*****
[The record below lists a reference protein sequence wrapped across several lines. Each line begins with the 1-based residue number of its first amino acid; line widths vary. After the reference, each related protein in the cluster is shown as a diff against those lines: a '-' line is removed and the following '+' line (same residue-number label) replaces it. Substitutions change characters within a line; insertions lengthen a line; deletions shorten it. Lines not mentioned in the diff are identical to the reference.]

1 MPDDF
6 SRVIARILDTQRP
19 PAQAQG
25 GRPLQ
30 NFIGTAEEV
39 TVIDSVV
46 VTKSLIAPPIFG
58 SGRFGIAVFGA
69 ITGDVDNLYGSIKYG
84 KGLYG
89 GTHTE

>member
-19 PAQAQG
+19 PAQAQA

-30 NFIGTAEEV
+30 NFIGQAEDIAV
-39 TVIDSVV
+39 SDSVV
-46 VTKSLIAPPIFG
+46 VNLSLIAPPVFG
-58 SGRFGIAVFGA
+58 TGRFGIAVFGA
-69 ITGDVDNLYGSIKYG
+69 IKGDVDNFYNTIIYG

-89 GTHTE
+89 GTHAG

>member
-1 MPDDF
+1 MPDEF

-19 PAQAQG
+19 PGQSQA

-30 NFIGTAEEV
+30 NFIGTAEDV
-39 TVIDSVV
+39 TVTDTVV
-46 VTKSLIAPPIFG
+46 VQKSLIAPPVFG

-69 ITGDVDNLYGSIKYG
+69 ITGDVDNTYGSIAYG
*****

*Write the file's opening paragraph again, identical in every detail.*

[The record below lists a reference protein sequence wrapped across several lines. Each line begins with the 1-based residue number of its first amino acid; line widths vary. After the reference, each related protein in the cluster is shown as a diff against those lines: a '-' line is removed and the following '+' line (same residue-number label) replaces it. Substitutions change characters within a line; insertions lengthen a line; deletions shorten it. Lines not mentioned in the diff are identical to the reference.]